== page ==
Arakawa, Waiting Voices, 1976–77, acrylic, varnish, pencil, and art marker on canvas and linen, 70 × 96 inches (177.8 × 243.8 cm) © 2016 Estate of Madeline Gins. Reproduced with permission of the Estate of Madeline Gins.

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Gagosian is pleased to announce its representation of the artwork of Arakawa on behalf of the Estate of Madeline Gins and the Reversible Destiny Foundation, a foundation established by Arakawa and Gins.
Renowned for his paintings, drawings, and prints, as well as his innovative architectural constructions, Arakawa was one of the founding members of the Japanese avant-garde collective Neo Dadaism Organizers, and was one of the earliest practitioners of the international conceptual-art movement of the 1960s. After moving to New York from Japan in 1961, Arakawa produced diagrammatic paintings, drawings, and other conceptual works that employed systems of words and signs to both highlight and investigate the mechanics of human perception and knowledge. It was the aim of these works to direct a process of seeing through written instructions, wordplay, and labels which would result in a heightened understanding of the viewer’s perceptive faculties. Throughout the decades following, Arakawa continued to exhibit at museums and galleries extensively throughout North America, Western Europe and Japan with works that grew in scale and visual and intellectual complexity.
In 1962, Arakawa met the American poet Madeline Gins, with whom he developed a personal and creative partnership. Together they expanded Arakawa’s painting practice into an important series entitled The Mechanism of Meaning, a suite of 80 canvases that explored and further exposed the workings of human consciousness and “solving the problem of art.” The Mechanism of Meaning exists in two versions that were exhibited in their entirety by the Sezon Museum of Modern Art, Karuizawa in 1988 and by the Solomon R. Guggenheim Museum, New York in 1997.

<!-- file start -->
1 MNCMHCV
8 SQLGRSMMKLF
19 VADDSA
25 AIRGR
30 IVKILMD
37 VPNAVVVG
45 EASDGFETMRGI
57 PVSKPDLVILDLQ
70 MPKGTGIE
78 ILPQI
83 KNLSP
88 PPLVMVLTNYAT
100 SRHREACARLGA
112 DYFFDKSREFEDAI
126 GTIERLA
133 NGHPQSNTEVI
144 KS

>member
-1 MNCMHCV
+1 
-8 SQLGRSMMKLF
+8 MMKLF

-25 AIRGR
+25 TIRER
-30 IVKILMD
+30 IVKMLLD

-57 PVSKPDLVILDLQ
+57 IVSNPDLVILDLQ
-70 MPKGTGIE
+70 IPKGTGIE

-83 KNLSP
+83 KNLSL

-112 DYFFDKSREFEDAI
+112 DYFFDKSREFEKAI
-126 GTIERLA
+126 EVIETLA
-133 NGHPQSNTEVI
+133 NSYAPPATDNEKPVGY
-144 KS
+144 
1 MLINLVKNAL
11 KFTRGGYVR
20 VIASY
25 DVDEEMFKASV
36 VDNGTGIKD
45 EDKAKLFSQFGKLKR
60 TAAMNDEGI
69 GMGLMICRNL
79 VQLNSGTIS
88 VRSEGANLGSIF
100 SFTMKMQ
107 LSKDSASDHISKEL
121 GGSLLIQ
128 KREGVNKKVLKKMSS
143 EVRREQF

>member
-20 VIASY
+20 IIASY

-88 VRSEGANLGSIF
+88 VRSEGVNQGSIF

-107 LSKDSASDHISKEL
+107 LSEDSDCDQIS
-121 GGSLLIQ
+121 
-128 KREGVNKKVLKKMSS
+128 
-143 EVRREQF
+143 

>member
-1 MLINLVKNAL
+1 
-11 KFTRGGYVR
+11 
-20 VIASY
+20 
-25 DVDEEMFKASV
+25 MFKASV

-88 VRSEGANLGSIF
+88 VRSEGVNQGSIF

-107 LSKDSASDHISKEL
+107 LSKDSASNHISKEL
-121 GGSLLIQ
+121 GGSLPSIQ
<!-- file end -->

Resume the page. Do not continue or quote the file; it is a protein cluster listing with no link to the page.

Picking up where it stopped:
In the 1990s, Arakawa and Gins developed the theory of ‘procedural architecture’ to further its impact on human lives. Through architecture specifically, they endeavored to ‘learn how not to die,’ a concept that they termed ‘reversible destiny,’ believing firmly that the architectural works that they created would have an impact on the personal well-being and longevity of those who lived within them. Arakawa and Gins dedicated the remainder of their lives to seeing their ideas integrated into architectural theory and contemporary building methods.
In writing about their work, Michael Govan has cited its impact, saying that “in the short history of avant-garde art, no challenge and provocation by artists to viewers is so ambitious as Arakawa and Gins’s ‘learn how not to die.’ Reversible destiny challenges the definition of art itself, eschewing aesthetics for something that might be called ‘practice’—the practical implementation of philosophical ideas, and practice for living.”
Gagosian will work in close collaboration with the Estate of Madeline Gins and the Reversible Destiny Foundation to promote and exhibit Arakawa’s work. It is the aim of the gallery to reintroduce his extraordinary oeuvre to the international art world and to make known his remarkable artistic and philosophic contributions regarding the role of perception in art.
Arakawa (1936–2010) was born in Nagoya, Japan and attended the Musashino Art University in Tokyo. His work is featured in institutional collections world-wide, including the Metropolitan Museum of Art, New York; Museum of Modern Art, New York; Centre Georges Pompidou, Paris; the Sezon Museum of Modern Art, Karuizawa; and the National Museum of Modern Art, Tokyo, as well as in numerous private and corporate collections. His work is currently on view in the exhibition “Los Angeles to New York: Dwan Gallery 1959–1971” at the National Gallery of Art in Washington D.C.  He represented Japan in XXXV Venice Biennale (1970) and was included in Documenta IV (1968 ) and Documenta VI (1977). His work has also been the focus of major retrospectives at the Solomon R. Guggenheim Museum, New York and the National Museum of Modern Art, Tokyo, and has been exhibited extensively throughout North America, Western Europe and Japan.

For further information please contact the gallery at [email protected] or at +1.212.744.2313. All images are subject to copyright. Gallery approval must be granted prior to reproduction.

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Gagosian | T. +1.212.744.2313
Contact: [email protected]